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It’s difficult to fully describe what was going on in the world of Testament circa 1989 when this, their 3rd effort in as many years of putting out studio albums, was unleashed upon the thrash hungry masses. But somewhere between the antics of latter 80s Anthrax and the commercialization of the a number of west coast outfits, Testament decided to plant their flag on yet another niche, this one being trying to merge as many rock elements as possible into the thrash style and try to work it into an outright conventional, formulaic approach. Granted, this is something that had been done circa the earlier 80s when thrash and speed metal were all but completely synonymous, but what is going on here hardly can be classified as fast, save perhaps by rock radio standards.
“Practice What You Preach” is almost Metallica’s self-titled billboard smash 1991 studio album 2 years before the fact, particularly if one focuses on all of the non-atmospheric, mid-tempo work on said album. The lead guitar work is a bit fancier, the bass work is astoundingly clear and almost funky at times, and Chuck Billy’s vocals still tend to resemble Hetfield back during the “Ride The Lightning” days, but much of what is on here could be readily compared to “Struggle Within”, “Holier Than Thou” and “Through The Never” without much of a stretch. Perhaps the biggest contrast between this album and said early 90s commercially overblown super hit is the production job here, particularly on the guitar sound, which is razor thin and all but flirting with late 70s hard rock territory. But occasional overloud chime-ins by the vocal tracking also proves to take the proverbial wind out of some already battered sails.
There isn’t quite anything on here that qualifies as bad or even bland per say, but a good amount of this album is pretty lightweight and definitely points to the gradual slowing down and taming of this style that became know as wiffle thrash. The lone exceptions are the riff happy title song (which is the only thing on here that even comes close to resembling this band’s exceptional debut), the somewhat groovy but plenty heavy “Time Is Coming” and the brief reminiscence of high octane speed metal “Nightmare (Coming Back At You)”. Otherwise, most of what is on here is slow and subdued enough to pass for “Cowboys From Hell”, but without the intricate rhythms and chunky guitar sound. The somewhat corny titled song “The Ballad” is something of a solid ballad, albeit kind of all over the place. Many have pointed to this as being some sort of “Sanitarium” rip off, but between all of the acoustic guitar noodling and convoluted instrumental sections, all that is really present is an overlong continuation of the formula that dominated “The New Order”, but with a less powerful guitar sound.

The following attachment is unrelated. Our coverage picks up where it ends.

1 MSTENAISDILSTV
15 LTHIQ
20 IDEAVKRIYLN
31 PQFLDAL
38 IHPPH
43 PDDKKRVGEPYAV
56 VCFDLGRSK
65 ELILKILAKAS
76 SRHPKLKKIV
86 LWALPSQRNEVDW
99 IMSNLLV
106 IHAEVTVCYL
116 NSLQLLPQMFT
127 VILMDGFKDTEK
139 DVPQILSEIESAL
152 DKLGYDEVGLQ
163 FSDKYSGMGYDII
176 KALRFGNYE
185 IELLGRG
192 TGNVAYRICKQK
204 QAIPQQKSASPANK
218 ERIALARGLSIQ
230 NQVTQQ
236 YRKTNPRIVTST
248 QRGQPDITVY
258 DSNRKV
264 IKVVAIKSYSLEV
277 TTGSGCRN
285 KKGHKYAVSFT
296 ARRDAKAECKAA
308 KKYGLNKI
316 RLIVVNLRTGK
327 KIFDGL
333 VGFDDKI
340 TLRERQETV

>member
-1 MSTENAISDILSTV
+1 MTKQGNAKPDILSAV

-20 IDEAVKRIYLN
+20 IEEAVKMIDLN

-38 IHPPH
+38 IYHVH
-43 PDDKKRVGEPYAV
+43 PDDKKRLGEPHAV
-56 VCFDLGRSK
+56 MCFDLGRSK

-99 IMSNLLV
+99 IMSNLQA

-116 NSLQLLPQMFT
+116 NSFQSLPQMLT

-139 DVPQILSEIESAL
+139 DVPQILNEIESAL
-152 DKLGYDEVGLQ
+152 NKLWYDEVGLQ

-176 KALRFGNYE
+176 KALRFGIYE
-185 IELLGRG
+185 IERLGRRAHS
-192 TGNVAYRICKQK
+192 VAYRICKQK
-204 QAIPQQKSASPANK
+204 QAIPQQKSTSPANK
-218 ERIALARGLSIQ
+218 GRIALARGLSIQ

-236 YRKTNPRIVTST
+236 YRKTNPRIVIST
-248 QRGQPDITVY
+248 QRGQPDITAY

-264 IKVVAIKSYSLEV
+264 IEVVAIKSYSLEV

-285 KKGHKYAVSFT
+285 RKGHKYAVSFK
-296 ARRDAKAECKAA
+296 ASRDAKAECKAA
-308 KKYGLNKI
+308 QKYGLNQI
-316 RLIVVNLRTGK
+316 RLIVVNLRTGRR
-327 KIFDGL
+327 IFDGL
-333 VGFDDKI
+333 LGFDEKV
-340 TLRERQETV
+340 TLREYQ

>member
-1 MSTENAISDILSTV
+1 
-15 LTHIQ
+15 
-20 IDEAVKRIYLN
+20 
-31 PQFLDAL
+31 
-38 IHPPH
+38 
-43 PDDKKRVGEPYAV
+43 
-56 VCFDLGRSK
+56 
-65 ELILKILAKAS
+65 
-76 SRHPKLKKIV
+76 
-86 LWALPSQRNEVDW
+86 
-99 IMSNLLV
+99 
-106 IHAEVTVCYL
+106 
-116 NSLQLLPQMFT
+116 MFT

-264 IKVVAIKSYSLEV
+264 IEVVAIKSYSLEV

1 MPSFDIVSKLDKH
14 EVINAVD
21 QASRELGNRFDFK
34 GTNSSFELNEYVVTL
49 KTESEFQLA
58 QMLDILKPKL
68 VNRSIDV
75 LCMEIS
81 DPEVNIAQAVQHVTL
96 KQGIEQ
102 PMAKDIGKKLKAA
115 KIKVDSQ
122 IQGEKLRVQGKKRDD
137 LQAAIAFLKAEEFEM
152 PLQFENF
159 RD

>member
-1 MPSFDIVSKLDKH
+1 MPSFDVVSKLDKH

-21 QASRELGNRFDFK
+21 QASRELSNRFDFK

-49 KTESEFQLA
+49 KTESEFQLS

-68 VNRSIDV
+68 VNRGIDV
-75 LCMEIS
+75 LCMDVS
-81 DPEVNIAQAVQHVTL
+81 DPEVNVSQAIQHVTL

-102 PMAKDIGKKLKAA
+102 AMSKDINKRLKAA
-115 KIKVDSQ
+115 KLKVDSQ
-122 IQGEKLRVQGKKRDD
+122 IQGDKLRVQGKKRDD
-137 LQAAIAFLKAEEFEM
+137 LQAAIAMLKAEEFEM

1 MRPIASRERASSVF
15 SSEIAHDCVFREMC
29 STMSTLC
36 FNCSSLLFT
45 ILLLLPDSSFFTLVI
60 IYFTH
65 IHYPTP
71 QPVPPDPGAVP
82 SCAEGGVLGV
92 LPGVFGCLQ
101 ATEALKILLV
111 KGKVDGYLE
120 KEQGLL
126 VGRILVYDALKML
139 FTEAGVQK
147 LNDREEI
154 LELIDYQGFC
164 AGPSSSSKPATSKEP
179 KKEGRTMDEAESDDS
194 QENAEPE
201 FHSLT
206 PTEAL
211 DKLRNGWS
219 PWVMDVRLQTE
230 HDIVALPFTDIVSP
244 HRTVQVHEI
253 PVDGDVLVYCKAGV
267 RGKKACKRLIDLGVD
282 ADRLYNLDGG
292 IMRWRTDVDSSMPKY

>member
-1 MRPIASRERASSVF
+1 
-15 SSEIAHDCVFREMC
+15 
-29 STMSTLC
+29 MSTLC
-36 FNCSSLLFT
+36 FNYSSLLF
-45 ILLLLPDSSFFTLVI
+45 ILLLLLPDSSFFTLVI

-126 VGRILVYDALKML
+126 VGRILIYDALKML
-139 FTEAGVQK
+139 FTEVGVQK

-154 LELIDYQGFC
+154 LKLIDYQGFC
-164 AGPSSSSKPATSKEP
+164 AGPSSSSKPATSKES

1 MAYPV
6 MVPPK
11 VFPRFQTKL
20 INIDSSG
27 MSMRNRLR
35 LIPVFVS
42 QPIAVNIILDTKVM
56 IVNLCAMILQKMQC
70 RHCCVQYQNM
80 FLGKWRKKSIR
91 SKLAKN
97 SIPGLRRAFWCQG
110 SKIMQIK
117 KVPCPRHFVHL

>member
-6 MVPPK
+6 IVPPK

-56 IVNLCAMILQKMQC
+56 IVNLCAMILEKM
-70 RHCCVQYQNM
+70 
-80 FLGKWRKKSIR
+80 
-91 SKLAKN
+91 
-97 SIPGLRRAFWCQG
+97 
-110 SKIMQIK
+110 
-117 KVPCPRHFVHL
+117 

This is an album that really has not aged very well, as I can remember it sounding worlds better when I first heard it about 16 years ago. It’s sort of a slightly sub par answer to Anthrax’s “State Of Euphoria” meets “The Black Album” without the humor of the former nor the stellar and posh production of the latter. When mixing in all of the preachy political and environmental propaganda (which does not mesh very well with the happy go lucky rock feel of the production), this is an album that misses the mark in spite of all the intricate things going on between Chuck Billy’s strong vocal performance and Alex Skolnick’s fancy guitar gymnastics. It’s far from the worst thing ever put out by a thrash metal band, but it definitely lacks that aggression and flair common to the bulk of the Bay Area scene.